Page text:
First Citizens Bank, a regional bank based in Raleigh, N.C., got hit by the Code Red worm.
Thats not something you would have read in any news report. First Citizens didnt tell anyone about it, and it didnt have to, because the network operations team there had installed the latest in security technology: an intrusion prevention system that effectively neutered the malicious worm.
"We were looking to get a proof of concept to ourselves that intrusion prevention works," says Jay Ward, First Citizens senior network security analyst. First Citizens got it: The banks Web servers emerged unscathed by Code Red, a self-propagating program designed to deface Microsoft Web servers.
While most administrators have already become well-aware of intrusion detection systems, an intrusion prevention system is a fairly new concept. The two are closely related, and as a tool IPSes are being used alongside IDSes, if not outright replacing them.
But the small differences between those security technologies can make all the difference in the world to an I-manager such as First Citizens Ward. An IDS is designed to monitor for known attack signatures and sniff out suspicious network behavior. When it finds unusual network activity, the IDS will send an alert to designated operations staffers, while logging and reporting the intrusions progress.
However, an IDS cant handle the immediate problem: It cant stop the attack as its happening. Thats where IPSes come in. An IPS looks out for these attack signatures, while also watching for suspicious behavior on specific machines in the network. When a server tries to execute a behavior that is not the norm, the IPS will automatically neutralize it with a countermeasure.
"We dont even know [the intrusion] is Code Red we just know its misbehaving," says Eric Ogren, vice president of marketing of Okena, which sells an IPS. "What we do is look at how machines should be behaving and enforce that in real-time."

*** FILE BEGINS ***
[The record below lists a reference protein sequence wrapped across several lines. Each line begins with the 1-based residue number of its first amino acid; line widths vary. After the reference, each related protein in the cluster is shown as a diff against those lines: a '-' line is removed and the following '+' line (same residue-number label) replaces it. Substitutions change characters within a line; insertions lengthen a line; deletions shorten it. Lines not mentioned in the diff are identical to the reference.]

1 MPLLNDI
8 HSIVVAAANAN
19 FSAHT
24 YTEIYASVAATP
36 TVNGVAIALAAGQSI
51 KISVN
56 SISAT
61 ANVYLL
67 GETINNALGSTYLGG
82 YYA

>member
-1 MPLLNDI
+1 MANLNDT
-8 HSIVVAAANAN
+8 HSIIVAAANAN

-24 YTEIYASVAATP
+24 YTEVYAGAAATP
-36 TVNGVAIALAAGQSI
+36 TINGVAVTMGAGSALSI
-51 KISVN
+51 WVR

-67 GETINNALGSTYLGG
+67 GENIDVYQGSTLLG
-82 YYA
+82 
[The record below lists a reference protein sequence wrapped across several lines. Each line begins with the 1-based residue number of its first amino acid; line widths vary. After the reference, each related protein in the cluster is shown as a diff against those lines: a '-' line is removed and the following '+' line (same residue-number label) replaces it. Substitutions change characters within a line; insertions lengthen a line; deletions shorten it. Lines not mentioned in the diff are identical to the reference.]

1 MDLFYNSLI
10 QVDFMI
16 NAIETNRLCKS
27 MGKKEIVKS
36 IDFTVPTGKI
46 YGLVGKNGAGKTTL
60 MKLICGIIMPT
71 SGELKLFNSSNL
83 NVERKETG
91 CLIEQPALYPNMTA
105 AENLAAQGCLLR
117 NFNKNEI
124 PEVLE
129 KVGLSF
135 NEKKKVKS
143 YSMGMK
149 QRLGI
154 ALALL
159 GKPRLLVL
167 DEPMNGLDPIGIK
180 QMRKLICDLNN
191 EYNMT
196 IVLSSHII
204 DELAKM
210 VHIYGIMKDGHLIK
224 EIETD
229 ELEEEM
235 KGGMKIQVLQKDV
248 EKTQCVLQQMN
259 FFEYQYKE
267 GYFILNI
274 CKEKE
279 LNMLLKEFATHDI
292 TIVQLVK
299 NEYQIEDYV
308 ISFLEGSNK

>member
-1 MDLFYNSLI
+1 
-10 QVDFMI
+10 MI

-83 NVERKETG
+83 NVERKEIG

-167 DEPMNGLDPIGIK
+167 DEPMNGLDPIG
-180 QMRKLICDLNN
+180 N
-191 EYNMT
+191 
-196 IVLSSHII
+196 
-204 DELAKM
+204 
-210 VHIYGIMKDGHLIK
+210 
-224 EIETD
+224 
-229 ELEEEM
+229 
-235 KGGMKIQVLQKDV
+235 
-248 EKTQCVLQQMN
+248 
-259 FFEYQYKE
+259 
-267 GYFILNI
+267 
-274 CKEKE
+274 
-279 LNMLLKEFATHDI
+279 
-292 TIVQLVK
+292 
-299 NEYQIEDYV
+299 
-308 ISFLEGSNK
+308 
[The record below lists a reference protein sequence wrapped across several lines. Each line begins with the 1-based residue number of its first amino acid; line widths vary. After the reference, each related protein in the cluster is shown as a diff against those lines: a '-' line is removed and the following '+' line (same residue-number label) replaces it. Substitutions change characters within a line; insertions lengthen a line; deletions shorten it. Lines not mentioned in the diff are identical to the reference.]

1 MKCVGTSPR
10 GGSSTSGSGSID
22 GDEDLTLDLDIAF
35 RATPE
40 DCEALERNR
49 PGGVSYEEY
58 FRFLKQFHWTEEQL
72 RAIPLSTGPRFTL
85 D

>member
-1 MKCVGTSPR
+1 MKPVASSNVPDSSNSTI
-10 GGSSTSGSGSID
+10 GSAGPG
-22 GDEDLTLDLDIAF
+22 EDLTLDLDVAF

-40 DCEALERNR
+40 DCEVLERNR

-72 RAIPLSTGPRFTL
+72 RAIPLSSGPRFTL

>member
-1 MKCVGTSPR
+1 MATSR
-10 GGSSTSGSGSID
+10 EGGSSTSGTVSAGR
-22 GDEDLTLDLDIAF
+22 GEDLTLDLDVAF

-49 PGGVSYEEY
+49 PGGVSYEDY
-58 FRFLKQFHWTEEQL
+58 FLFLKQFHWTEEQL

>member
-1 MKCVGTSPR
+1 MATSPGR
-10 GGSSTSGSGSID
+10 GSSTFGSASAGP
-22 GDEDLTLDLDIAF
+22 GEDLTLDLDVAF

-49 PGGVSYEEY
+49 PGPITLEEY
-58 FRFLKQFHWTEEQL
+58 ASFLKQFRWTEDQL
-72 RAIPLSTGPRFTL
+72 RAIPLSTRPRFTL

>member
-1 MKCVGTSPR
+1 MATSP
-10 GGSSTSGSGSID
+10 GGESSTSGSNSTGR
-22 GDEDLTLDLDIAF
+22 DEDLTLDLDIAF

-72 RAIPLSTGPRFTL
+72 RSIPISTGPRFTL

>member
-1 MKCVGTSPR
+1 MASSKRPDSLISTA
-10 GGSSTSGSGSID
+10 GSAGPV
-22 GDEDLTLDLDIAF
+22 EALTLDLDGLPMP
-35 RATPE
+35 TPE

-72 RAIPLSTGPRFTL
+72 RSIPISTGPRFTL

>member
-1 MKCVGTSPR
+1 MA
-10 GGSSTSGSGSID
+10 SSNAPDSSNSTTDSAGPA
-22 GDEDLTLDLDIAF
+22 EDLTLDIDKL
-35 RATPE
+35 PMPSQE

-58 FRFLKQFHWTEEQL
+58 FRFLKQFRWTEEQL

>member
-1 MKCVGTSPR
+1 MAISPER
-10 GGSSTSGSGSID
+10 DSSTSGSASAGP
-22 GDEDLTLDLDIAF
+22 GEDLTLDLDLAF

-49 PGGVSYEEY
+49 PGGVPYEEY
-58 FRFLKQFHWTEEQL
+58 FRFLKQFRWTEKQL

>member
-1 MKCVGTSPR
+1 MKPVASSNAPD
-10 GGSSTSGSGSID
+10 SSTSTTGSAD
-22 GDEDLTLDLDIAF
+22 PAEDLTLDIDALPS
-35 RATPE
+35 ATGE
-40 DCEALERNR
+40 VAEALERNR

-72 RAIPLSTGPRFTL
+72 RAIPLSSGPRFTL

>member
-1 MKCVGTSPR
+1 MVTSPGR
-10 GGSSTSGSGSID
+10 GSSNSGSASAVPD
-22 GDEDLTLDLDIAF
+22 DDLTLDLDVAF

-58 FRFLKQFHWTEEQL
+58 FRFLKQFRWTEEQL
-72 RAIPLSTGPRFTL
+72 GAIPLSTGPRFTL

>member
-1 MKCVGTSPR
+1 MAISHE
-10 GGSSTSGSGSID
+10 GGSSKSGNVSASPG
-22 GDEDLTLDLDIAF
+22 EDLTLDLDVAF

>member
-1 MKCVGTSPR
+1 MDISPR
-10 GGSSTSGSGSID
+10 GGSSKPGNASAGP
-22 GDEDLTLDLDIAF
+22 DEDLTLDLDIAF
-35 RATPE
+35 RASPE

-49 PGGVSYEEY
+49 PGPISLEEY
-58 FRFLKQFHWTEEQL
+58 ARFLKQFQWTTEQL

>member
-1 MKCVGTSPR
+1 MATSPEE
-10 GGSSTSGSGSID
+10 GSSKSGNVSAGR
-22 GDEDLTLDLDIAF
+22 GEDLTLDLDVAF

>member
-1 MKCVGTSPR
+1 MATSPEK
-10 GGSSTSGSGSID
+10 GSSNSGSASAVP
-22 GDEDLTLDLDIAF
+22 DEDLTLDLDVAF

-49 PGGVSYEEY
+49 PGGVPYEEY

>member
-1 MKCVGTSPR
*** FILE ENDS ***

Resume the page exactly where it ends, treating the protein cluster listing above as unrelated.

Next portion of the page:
One example of aberrant behavior that an IPS might watch for is a Web server trying to execute telnet or FTP sessions, when its only purpose is to serve up Web pages. Another might be an unusual number of probes from one domain, which would prompt an IPS to shut off access to that domain altogether. Or perhaps some code coming in through the mail gateway and trying to cause Microsoft Outlook to send a virus-laden e-mail automatically to everyone in the address book. All of these scenarios are preventable with an IPS, Ogren says.
With Code Red, for example, First Citizens was able to detect that the worm was trying to scan the Internet for other vulnerable servers in order to propagate itself. The IPS the bank had deployed, developed by Entercept Security Technologies, stopped the activity immediately, using software agents on the targeted servers to terminate the unauthorized outgoing port scans.
"With the old-fashioned IDS system, the way they were set up, your locks are bolted and the alarm system is activated, but the intruders still in your home," says Lou Ryan, Entercepts president and CEO. "That promise was arcane and unfulfilling."